Once upon a time, a long time ago, in the scholar's cloister or the family farm, or maybe in another galaxy, a book was not just a prop but everyday heavy duty food, as fundamental to existence as an iPhone now.  Abraham Lincoln as an impoverished boy split rails to earn money for, of all things, a book (nowadays, comic books), and walked miles just to get his hands on one, he glutted on books, and the Gettysburg Address came from it.  And owning a whole library was the strongest sign of accomplishment, noblesse, and intellectuality, not just posturing.  Thomas Jefferson famously prized his, fondled and read and probably reread every volume, had his slaves dust them, and the Declaration of Independence came from it.

OK, books.  I trust you won’t think this a niggling question, Peggy, but what books?

To me not very satiating, Peggy's answer is to read the book, don’t just watch the movie.  Oh, that book, the novel the movie was taken from, the scanning of which imparts a deeper understanding of the human condition than hearing the same printed dialog actually spoken by expertly directed, repeatedly rehearsed award-winning human actors, that book?

Sorry, that’s all Noonan’s net netted.  If she doesn’t list any books, the New York Times famously does – the NYT best-seller list, top-ten shallow list, I’d say.  It’s what everybody is reading in anticipation of the movie.  Or just check William O'Reilly's Killing list, which eventually will kill just about everybody of any consequence.  With lists that shallow, maybe yours truly needs to compile one.  Stay tuned.

But I well remember the mother of all such lists, recognized as automatic admission to the literati, the University of Chicago’s once glorious One Hundred Greatest Books of Western Civilization.  Created in 1929 (year of my birth) by Morton Adler, a celebrity philosopher, and Robert Hutchins, the precocious celebrity president of the U. Chicago, the archetypal liberal arts university whence was to come a President Obama, that list was the crown and culmination of the bookish “movement” at US Universities that started at Harvard in 1909, and to this day at least 100 obscure wannabe Harvards are still spawning such lists.  Just check Google.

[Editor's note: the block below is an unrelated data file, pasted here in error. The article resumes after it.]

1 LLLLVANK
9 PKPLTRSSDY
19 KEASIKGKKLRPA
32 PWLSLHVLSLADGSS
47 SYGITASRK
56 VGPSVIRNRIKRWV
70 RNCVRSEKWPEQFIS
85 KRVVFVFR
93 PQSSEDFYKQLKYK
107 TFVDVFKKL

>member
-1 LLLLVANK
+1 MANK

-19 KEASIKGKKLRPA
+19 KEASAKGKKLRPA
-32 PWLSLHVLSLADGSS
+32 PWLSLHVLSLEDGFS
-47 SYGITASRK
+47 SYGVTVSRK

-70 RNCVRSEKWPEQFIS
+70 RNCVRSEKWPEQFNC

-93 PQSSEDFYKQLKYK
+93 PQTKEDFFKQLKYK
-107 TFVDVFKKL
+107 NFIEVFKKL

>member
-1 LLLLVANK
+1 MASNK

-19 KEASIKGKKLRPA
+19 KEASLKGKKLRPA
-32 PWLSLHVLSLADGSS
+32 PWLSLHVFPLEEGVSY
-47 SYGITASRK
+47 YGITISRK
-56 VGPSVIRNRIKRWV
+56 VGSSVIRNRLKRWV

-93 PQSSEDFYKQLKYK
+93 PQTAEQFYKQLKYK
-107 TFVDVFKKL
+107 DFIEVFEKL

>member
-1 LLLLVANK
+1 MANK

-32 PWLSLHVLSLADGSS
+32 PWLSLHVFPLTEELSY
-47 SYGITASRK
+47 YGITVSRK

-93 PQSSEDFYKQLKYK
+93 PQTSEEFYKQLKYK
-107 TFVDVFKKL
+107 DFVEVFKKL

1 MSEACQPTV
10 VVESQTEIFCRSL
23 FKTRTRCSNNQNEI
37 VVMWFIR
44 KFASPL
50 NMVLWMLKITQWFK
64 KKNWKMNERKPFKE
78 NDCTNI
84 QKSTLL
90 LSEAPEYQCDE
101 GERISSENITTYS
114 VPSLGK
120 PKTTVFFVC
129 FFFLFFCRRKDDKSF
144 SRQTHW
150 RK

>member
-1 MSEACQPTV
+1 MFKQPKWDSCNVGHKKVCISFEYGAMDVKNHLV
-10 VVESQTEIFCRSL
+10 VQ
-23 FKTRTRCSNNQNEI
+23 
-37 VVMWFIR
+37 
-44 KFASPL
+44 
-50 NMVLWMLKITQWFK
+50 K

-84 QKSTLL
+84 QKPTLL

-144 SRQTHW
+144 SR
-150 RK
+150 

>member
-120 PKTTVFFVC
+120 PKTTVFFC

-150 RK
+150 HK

And I remember the phonies of the 1930s in “Popular Mechanics” ads (I had a subscription).  Every month, after skipping the article on the latest airplane-car chimera, I'd head for the ads.  Right next to the Charles Atlas ad ("I was a 95# weakling"), there it was, the lavishly gilded volumes of great books.  You could buy one a month forever, $1.50 each.  I yearned for one at least, just to fondle, and dust.  Maybe Santa will bring me 4 or 5!   Sigh, Santa brought me a pony instead.   Anyway my bookishness soon enough became otherwise directed, towards decidedly non-liberal but plenty bookish education – medicine.   As an octogenarian I now don’t miss even the bindings.  I read great eBooks, unbound and virtually rimless.